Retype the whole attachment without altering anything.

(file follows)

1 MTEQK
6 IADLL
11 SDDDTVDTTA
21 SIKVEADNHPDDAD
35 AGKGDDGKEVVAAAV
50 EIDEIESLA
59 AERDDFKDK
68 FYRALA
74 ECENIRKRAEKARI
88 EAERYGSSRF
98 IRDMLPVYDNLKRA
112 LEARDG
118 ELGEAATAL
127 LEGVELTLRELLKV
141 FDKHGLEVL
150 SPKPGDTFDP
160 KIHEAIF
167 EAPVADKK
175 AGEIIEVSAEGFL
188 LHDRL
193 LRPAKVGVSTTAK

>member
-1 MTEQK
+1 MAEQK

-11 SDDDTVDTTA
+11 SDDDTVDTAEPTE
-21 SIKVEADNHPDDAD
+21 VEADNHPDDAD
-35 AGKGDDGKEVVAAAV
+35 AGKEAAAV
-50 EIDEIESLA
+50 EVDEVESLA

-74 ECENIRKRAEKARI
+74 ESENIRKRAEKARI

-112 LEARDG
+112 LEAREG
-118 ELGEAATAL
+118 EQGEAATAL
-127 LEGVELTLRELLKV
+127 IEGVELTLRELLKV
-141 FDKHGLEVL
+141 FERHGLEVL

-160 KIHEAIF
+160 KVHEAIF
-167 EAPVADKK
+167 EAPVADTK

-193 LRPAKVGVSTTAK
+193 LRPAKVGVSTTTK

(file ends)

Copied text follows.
1 MTEQK
6 IADLL
11 SDDDTVDTTA
21 SIKVEADNHPDDAD
35 AGKGDDGKEVVAAAV
50 EIDEIESLA
59 AERDDFKDK
68 FYRALA
74 ECENIRKRAEKARI
88 EAERYGSSRF
98 IRDMLPVYDNLKRA
112 LEARDG
118 ELGEAATAL
127 LEGVELTLRELLKV
141 FDKHGLEVL
150 SPKPGDTFDP
160 KIHEAIF
167 EAPVADKK
175 AGEIIEVSAEGFL
188 LHDRL
193 LRPAKVGVSTTAK

>member
-1 MTEQK
+1 MAEQK

-11 SDDDTVDTTA
+11 SDDDTVDTAEPTE
-21 SIKVEADNHPDDAD
+21 VEADNHPDDAD
-35 AGKGDDGKEVVAAAV
+35 AGKEAAAV
-50 EIDEIESLA
+50 EVDEVESLA

-74 ECENIRKRAEKARI
+74 ESENIRKRAEKARI

-112 LEARDG
+112 LEAREG
-118 ELGEAATAL
+118 EQGEAATAL
-127 LEGVELTLRELLKV
+127 IEGVELTLRELLKV
-141 FDKHGLEVL
+141 FERHGLEVL

-160 KIHEAIF
+160 KVHEAIF
-167 EAPVADKK
+167 EAPVADTK

-193 LRPAKVGVSTTAK
+193 LRPAKVGVSTTTK